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Unformatted text preview: WAUGH (1903–1966) ENGLISH AUTHOR AND NOVELIST With this lesson, you’ll begin to explore many paths to building your word power. You’ll start with nouns, one of the four basic parts of speech, to acquire new words and methods for enriching your vocabulary. AS YOU KNOW, every sentence must have at least a noun and a verb. The
noun is the person, place, or thing doing the action in the sentence; the verb, of course, describes that action. There are common nouns, like boy, girl, dog, city, or mountain. And there are proper nouns that describe a speciﬁc person, place, or thing, like Harry Potter, Chicago, or Mt. Rushmore. Nouns are easy enough, right? Well, they can get more complicated, and much more interesting, when your vocabulary expands to include less common nouns. Real word power lies in the ability to use lots of different words, but particularly the exactly right nouns, as subjects of your sentences. As you’re ﬁnding out through this book, there’s no magic pill that can increase your vocabulary. You just have to read and listen a lot, and pay close attention to the words being used. Along the way, you’ll acquire new words and, almost without realizing it, a new ease in writing and speaki...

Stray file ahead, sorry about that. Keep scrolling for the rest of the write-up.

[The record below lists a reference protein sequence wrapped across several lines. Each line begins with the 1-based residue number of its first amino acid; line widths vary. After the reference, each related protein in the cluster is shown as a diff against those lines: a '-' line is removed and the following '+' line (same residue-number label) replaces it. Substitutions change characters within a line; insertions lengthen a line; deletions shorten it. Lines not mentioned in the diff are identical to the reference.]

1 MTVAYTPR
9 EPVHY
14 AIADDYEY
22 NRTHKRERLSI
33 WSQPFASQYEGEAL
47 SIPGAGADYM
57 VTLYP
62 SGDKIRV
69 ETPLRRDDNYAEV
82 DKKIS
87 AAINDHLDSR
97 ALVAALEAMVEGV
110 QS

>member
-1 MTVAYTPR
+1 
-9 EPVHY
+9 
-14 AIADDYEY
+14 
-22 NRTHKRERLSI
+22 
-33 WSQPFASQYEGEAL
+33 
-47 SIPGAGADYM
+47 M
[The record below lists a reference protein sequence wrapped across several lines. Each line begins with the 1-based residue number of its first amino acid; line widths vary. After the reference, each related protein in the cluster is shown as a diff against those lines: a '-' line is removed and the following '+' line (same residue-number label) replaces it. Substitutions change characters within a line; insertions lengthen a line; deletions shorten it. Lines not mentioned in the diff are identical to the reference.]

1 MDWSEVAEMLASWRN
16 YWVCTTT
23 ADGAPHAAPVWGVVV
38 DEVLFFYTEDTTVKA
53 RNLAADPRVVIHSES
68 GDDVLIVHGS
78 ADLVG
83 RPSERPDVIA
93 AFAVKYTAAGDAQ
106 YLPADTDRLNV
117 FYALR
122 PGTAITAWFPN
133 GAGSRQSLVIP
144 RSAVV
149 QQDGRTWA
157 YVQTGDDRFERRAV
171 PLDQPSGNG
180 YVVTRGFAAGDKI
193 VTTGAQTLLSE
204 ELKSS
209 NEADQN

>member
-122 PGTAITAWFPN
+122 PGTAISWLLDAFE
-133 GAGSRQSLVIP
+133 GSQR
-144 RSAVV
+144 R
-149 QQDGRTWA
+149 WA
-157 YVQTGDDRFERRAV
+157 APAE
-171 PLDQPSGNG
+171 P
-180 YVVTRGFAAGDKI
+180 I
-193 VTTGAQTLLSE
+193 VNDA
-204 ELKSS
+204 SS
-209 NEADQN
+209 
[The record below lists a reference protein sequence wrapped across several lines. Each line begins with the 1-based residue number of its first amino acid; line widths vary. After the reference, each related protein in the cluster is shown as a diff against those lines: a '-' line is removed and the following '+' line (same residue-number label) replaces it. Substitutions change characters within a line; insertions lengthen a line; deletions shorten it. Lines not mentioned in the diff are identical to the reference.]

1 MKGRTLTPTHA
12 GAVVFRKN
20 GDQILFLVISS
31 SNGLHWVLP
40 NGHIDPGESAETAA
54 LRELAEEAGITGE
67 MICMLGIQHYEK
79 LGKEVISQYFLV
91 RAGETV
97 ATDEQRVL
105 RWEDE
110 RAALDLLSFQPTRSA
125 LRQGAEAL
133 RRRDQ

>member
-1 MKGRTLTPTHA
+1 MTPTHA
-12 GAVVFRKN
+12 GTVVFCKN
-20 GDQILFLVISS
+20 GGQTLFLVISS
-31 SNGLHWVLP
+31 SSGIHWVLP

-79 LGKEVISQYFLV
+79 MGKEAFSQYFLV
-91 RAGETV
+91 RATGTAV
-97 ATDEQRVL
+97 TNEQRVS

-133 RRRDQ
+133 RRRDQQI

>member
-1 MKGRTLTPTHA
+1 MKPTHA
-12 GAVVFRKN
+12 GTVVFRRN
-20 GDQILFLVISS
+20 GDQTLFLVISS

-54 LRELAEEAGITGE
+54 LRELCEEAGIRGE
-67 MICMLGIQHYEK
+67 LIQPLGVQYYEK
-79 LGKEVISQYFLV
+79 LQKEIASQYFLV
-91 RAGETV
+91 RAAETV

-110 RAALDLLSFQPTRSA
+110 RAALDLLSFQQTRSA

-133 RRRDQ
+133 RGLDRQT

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- Fall '13